Sunday, April 26, 2009
Saturday, April 18, 2009
We've arrived! We received our very first ducklings and goslings this Wednesday. They are so cute and so independent compared to the cornish cross chicks. The chicks seem to need so much care, or they die. Even when you think you have covered every contingency, some die. They need heat, they need water, they need grit, they need a surface to walk on that is not too slippery or they'll develop leg problems, they need their butts wiped or else they'll "paste up". At times, it's a little much. However, with the arrival of the ducklings and goslings,
Monday, April 13, 2009
Saturday, April 04, 2009
The Red Wheel Barrow
so much depends
a red wheel
glazed with rain
beside the white
I first read this poem by William Carlos Williams in 10th grade in Mrs. Ludwig's English class at Manual High School in inner-city Denver, CO.
Back then, I liked it because it was so short, and I was sure that this was one poem that I could memorize! However, this week as I was seeding in the greenhouse, this poem came to me, unbidden and wouldn't let go. Here I was, 19 years hence, FINALLY aware of the meaning of this poem! Alone, the seeds, the soil, the trays, the sticks that remind me what I planted, and yes, the red wheelbarrow I use to cart soil, all seem so inconsequential.
They're essentially meaningless alone. Together, they mean everything to me. For it is on these tiny seeds that we pin all our hopes for the season. Every greenhouse season I am surprised at my own incredulity over the power of the potential energy stored up in a tiny dry seed that becomes a huge tomato plant that grows so massive it kicks us out of our hoop-house every September! What I think William Carlos Williams was saying in his poem was that these everyday items, the wheel barrow, the rain, the chickens, they don't seem like they mean much, but to someone they do; and perhaps they mean everything in some sense to that someone. I am also reminded of people that visit any farm, and see farm implements that look ancient, rusted, and unused. Chances are that so much depends on the two-bottom plow seemingly rusting into the soil. I guarantee that a farmer has plans to hitch that sucker up and use it perhaps only once a season, but so much depends on that one use. Nice poem! I forsee myself reflecting on it often.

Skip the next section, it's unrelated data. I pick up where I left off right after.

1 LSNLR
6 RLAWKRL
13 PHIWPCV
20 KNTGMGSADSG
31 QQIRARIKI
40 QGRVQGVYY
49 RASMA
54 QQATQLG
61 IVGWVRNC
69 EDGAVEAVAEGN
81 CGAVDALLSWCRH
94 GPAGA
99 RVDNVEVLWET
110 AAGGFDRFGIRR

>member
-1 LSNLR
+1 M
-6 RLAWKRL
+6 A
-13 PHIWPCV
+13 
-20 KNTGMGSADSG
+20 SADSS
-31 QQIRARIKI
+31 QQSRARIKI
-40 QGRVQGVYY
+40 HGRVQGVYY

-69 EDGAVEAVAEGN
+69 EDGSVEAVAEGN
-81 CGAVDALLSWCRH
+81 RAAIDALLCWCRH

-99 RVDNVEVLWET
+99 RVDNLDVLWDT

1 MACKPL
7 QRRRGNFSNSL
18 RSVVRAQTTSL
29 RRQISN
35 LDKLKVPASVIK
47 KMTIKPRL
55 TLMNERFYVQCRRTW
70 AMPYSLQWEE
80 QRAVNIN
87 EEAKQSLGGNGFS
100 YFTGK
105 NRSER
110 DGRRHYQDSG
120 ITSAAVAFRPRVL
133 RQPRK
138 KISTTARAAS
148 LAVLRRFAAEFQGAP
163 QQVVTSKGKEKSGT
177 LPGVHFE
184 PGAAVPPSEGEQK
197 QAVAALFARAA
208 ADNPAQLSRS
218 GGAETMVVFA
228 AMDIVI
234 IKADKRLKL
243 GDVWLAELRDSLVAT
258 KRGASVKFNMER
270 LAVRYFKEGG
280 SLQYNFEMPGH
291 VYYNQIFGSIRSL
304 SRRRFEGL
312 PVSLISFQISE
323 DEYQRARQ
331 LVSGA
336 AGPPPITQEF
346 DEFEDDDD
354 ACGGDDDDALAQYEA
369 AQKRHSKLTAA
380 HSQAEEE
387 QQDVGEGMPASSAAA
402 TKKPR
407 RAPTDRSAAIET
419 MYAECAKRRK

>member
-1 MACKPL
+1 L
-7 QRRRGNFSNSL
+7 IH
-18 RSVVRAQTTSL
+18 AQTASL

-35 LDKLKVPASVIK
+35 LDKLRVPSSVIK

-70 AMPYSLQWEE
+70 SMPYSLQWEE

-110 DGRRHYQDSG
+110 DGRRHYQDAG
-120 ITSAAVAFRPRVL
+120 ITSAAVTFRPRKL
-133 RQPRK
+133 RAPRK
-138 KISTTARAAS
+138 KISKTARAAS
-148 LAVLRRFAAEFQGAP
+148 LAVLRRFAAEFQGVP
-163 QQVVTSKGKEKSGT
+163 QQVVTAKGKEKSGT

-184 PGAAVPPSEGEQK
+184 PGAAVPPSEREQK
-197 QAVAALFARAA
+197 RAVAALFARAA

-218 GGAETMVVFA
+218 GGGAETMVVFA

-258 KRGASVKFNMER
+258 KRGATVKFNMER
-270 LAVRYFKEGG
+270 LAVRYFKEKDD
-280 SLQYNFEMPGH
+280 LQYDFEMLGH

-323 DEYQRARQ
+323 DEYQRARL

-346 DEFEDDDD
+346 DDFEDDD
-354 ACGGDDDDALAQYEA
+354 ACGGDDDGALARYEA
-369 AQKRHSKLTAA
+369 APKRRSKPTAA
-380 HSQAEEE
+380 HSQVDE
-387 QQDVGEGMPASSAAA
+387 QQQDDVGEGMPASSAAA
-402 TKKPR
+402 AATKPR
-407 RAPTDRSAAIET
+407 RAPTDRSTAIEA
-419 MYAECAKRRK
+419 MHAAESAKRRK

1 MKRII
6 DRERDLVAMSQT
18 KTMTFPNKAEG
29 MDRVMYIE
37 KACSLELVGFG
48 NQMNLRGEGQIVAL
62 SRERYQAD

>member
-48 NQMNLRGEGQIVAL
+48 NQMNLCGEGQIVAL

That said, finally we have the Half Pint Farm Food Club Brochure ready to go! First 15 respondees become the lucky members of our farm share for 2009! Read thoroughly before committing, then get ready for what we're calling the "Summer of Taste!" Can't wait to meet all of you!
Lastly, a head's up - the first microgreens will be ready in one more week - YUM!
Some pictures of our week for your enjoyment:
The first beets up!
Spencer doing the first pass of disking. We have some winter-killed oats to turn in. Hopefully they'll break down in a week or so. We refer to this process as "hitting the reset button". Note the side-skirts up and hanging.
Side skirts hanging loosely as per the FEMA requirements. The temperature rose instantly after we got these up!
A nice view over the tops of our circus tents after getting one door up. Forgot to get a picture of the door, though. Will do that this week as we get that project finished.
A view of Half Pint Farm from the perspective of the tops of the Haygrove. Neat!
Lastly, what are we eating these days? Homemade pizza often - this week's offering, pizza di quattro stagioni! One section with artichokes, one with anchovies and mozz, one with mushrooms and parsley, one with prosciutto and olives. The tomato sauce is made with our very own pineapple and gold medal tomato sauce from 2008. YUM! Buon appetito!
I leave you with my homage to WCW in poem entitled:
The Amaranth Seed
so much depends
a white amaranth
sprouted with rain
beside the fuzzy